Insects and other creatures can mistake smooth, dark buildings, vehicles and even roads for water, which act as "ecological traps" that jeopardize animal populations and fragile ecosystems, according to a researcher at Michigan State University.
Bruce Robertson, an ecologist studying at the W.K. Kellogg Biological Station in Hickory Corners, north of Kalamazoo, claimed that the polarized light reflected from asphalt roads, windows, even plastic sheets and oil spills, mimics the surface of the water for some species.
As these organisms use water to breed and feed, the resulting confusion could drastically disrupt mating and feeding routines and lead insects and animals into contact with vehicles and other dangers.
Robertson said that polarized light reflected from man-made structures could overwhelm natural cues to animal behaviour.
For example, Dragonflies, and similar aquatic insects that are at the centre of the food web, can be prompted to lay eggs on roads or parking lots instead of water. And hence, insect population crashes can impact higher levels of the food chain.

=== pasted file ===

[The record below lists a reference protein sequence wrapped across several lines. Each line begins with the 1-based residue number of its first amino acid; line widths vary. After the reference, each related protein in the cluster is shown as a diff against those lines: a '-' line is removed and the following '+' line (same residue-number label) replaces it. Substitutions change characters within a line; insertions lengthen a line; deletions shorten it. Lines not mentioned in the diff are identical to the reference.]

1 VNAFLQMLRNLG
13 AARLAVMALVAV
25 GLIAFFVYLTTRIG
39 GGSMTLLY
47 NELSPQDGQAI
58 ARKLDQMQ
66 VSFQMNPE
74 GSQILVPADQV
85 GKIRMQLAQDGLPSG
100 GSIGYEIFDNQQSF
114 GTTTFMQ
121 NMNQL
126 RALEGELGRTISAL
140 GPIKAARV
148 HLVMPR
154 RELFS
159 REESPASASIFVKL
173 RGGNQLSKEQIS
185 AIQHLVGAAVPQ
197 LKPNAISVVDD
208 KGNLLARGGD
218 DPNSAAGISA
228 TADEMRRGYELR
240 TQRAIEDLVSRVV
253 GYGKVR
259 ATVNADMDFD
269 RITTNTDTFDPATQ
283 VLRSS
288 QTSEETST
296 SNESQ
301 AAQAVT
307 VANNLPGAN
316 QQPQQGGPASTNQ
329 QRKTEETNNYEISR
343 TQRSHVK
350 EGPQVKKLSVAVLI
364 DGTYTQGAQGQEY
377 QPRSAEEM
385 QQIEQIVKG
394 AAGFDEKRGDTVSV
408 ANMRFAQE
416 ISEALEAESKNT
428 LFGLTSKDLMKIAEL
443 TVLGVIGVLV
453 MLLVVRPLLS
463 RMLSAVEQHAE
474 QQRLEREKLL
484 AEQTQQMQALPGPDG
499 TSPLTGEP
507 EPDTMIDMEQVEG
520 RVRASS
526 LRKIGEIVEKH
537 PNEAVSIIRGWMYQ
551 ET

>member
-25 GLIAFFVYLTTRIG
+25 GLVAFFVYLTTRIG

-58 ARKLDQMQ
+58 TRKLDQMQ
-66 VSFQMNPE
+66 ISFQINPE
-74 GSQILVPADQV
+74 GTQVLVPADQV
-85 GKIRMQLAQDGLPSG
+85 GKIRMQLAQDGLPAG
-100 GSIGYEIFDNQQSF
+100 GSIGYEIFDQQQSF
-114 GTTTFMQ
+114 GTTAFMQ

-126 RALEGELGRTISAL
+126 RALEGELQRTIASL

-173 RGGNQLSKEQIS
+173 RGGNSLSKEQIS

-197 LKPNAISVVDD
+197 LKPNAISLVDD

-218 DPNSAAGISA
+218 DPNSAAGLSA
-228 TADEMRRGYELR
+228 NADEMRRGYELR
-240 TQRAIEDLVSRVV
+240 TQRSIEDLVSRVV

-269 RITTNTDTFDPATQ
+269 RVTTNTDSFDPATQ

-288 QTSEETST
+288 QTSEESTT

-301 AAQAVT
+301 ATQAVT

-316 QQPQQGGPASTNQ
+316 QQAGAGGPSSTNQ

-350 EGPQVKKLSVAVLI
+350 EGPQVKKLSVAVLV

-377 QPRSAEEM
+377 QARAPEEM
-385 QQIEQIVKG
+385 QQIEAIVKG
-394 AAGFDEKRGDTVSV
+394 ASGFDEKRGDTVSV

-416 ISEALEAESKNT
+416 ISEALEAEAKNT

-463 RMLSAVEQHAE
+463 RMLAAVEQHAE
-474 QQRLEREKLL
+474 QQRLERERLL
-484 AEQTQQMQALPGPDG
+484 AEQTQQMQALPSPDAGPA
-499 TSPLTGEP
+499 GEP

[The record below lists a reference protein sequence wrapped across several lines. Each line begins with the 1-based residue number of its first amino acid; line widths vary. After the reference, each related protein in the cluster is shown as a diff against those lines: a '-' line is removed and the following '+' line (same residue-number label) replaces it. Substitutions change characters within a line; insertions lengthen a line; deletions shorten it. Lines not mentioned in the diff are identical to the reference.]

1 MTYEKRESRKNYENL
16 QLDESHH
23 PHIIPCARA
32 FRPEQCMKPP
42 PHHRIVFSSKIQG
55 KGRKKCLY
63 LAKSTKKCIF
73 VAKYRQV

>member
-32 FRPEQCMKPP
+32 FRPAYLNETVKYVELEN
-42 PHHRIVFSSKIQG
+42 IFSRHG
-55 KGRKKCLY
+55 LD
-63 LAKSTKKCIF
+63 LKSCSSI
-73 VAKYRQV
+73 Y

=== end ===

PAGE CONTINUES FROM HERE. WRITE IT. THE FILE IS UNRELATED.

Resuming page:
"Any kind of shiny, black object -- oil, solar cells, asphalt -- the closer they are to wetlands, the bigger the problem," he said.
In fact, even predators following misdirected insect prey, can also find themselves in danger.
While its known that natural light is vital for creatures' ability to navigate, even visible light pollution from man-made sources can have a negative impact.
For example, newly hatched sea turtles have a tendency to move from their beach nests toward landward light sources instead of following moonlight to the safety of open water.
Robertson said that horizontally polarized light has been found to be a reliable cue for creatures to locate water, and the researchers are trying to discover the effects of light reflected from man-made structures. lthough the research highlights new concerns about human impact on native species and ecological communities, it suggests the importance of building with alternative materials and, when necessary, employing mitigation strategies, which might include adding white curtains to dark windows or adding white hatching marks to asphalt.
Robertson said that its also possible to turn it to an advantage-in locations where trees are being destroyed by insect infestations, for example, "you may be able to create massive polarized light traps to crash bark beetle populations," if such species are found to be responsive to polarized light cues.
The findings were reported in Frontiers in Ecology and the Environment.